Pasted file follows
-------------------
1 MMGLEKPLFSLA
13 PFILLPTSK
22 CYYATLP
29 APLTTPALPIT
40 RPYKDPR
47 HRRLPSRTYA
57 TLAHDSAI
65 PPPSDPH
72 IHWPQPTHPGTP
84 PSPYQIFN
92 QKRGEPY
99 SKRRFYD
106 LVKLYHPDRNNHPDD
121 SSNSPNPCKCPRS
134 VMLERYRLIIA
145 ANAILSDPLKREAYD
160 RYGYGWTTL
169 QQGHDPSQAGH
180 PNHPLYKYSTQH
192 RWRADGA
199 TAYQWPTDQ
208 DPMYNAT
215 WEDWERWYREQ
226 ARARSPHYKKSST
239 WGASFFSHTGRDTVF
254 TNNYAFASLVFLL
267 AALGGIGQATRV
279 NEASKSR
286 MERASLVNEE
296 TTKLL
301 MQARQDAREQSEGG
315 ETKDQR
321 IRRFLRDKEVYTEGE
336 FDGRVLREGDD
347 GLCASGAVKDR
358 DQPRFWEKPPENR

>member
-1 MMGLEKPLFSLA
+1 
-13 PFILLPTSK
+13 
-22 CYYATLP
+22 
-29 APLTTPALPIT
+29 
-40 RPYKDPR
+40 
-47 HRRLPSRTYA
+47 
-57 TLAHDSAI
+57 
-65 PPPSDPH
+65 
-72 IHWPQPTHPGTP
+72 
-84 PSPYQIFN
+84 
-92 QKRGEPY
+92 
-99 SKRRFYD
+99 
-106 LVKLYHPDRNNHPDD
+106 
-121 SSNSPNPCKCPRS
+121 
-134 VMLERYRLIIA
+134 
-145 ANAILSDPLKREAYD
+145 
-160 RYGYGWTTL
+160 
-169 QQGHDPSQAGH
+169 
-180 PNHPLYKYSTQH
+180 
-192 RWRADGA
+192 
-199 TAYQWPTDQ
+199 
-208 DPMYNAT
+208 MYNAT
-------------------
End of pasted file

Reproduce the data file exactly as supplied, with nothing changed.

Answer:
1 MMGLEKPLFSLA
13 PFILLPTSK
22 CYYATLP
29 APLTTPALPIT
40 RPYKDPR
47 HRRLPSRTYA
57 TLAHDSAI
65 PPPSDPH
72 IHWPQPTHPGTP
84 PSPYQIFN
92 QKRGEPY
99 SKRRFYD
106 LVKLYHPDRNNHPDD
121 SSNSPNPCKCPRS
134 VMLERYRLIIA
145 ANAILSDPLKREAYD
160 RYGYGWTTL
169 QQGHDPSQAGH
180 PNHPLYKYSTQH
192 RWRADGA
199 TAYQWPTDQ
208 DPMYNAT
215 WEDWERWYREQ
226 ARARSPHYKKSST
239 WGASFFSHTGRDTVF
254 TNNYAFASLVFLL
267 AALGGIGQATRV
279 NEASKSR
286 MERASLVNEE
296 TTKLL
301 MQARQDAREQSEGG
315 ETKDQR
321 IRRFLRDKEVYTEGE
336 FDGRVLREGDD
347 GLCASGAVKDR
358 DQPRFWEKPPENR

>member
-1 MMGLEKPLFSLA
+1 
-13 PFILLPTSK
+13 
-22 CYYATLP
+22 
-29 APLTTPALPIT
+29 
-40 RPYKDPR
+40 
-47 HRRLPSRTYA
+47 
-57 TLAHDSAI
+57 
-65 PPPSDPH
+65 
-72 IHWPQPTHPGTP
+72 
-84 PSPYQIFN
+84 
-92 QKRGEPY
+92 
-99 SKRRFYD
+99 
-106 LVKLYHPDRNNHPDD
+106 
-121 SSNSPNPCKCPRS
+121 
-134 VMLERYRLIIA
+134 
-145 ANAILSDPLKREAYD
+145 
-160 RYGYGWTTL
+160 
-169 QQGHDPSQAGH
+169 
-180 PNHPLYKYSTQH
+180 
-192 RWRADGA
+192 
-199 TAYQWPTDQ
+199 
-208 DPMYNAT
+208 MYNAT